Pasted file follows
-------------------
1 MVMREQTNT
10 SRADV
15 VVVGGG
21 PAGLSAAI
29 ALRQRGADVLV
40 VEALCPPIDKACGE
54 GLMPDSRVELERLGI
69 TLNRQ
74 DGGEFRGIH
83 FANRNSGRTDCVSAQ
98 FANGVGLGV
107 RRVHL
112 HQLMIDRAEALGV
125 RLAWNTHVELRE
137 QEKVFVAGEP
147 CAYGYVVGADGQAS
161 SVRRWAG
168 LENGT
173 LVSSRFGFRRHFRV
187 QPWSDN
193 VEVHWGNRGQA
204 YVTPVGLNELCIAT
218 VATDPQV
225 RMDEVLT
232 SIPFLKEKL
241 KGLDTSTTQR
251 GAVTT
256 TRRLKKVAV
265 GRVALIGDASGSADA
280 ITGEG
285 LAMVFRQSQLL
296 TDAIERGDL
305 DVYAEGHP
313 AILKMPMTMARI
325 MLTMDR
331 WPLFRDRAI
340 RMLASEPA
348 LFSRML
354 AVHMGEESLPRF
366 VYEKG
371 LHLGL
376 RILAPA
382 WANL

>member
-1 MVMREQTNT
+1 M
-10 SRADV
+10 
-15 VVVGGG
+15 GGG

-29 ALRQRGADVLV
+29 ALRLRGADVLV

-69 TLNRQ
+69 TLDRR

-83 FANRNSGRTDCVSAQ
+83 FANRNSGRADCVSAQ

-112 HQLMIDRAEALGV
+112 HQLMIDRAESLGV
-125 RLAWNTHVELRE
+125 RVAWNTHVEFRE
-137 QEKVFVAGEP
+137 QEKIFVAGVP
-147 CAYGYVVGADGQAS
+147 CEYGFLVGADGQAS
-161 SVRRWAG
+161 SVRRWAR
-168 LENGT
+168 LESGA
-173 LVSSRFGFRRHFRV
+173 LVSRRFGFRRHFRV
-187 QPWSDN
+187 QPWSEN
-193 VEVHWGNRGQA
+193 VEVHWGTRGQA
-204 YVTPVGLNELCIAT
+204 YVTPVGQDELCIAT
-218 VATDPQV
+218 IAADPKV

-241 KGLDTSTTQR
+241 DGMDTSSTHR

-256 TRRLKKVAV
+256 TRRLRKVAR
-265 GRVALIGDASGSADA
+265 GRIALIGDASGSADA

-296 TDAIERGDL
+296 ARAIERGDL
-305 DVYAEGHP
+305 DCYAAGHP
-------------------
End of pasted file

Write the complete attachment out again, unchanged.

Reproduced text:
1 MVMREQTNT
10 SRADV
15 VVVGGG
21 PAGLSAAI
29 ALRQRGADVLV
40 VEALCPPIDKACGE
54 GLMPDSRVELERLGI
69 TLNRQ
74 DGGEFRGIH
83 FANRNSGRTDCVSAQ
98 FANGVGLGV
107 RRVHL
112 HQLMIDRAEALGV
125 RLAWNTHVELRE
137 QEKVFVAGEP
147 CAYGYVVGADGQAS
161 SVRRWAG
168 LENGT
173 LVSSRFGFRRHFRV
187 QPWSDN
193 VEVHWGNRGQA
204 YVTPVGLNELCIAT
218 VATDPQV
225 RMDEVLT
232 SIPFLKEKL
241 KGLDTSTTQR
251 GAVTT
256 TRRLKKVAV
265 GRVALIGDASGSADA
280 ITGEG
285 LAMVFRQSQLL
296 TDAIERGDL
305 DVYAEGHP
313 AILKMPMTMARI
325 MLTMDR
331 WPLFRDRAI
340 RMLASEPA
348 LFSRML
354 AVHMGEESLPRF
366 VYEKG
371 LHLGL
376 RILAPA
382 WANL

>member
-1 MVMREQTNT
+1 M
-10 SRADV
+10 
-15 VVVGGG
+15 GGG

-29 ALRQRGADVLV
+29 ALRLRGADVLV

-69 TLNRQ
+69 TLDRR

-83 FANRNSGRTDCVSAQ
+83 FANRNSGRADCVSAQ

-112 HQLMIDRAEALGV
+112 HQLMIDRAESLGV
-125 RLAWNTHVELRE
+125 RVAWNTHVEFRE
-137 QEKVFVAGEP
+137 QEKIFVAGVP
-147 CAYGYVVGADGQAS
+147 CEYGFLVGADGQAS
-161 SVRRWAG
+161 SVRRWAR
-168 LENGT
+168 LESGA
-173 LVSSRFGFRRHFRV
+173 LVSRRFGFRRHFRV
-187 QPWSDN
+187 QPWSEN
-193 VEVHWGNRGQA
+193 VEVHWGTRGQA
-204 YVTPVGLNELCIAT
+204 YVTPVGQDELCIAT
-218 VATDPQV
+218 IAADPKV

-241 KGLDTSTTQR
+241 DGMDTSSTHR

-256 TRRLKKVAV
+256 TRRLRKVAR
-265 GRVALIGDASGSADA
+265 GRIALIGDASGSADA

-296 TDAIERGDL
+296 ARAIERGDL
-305 DVYAEGHP
+305 DCYAAGHP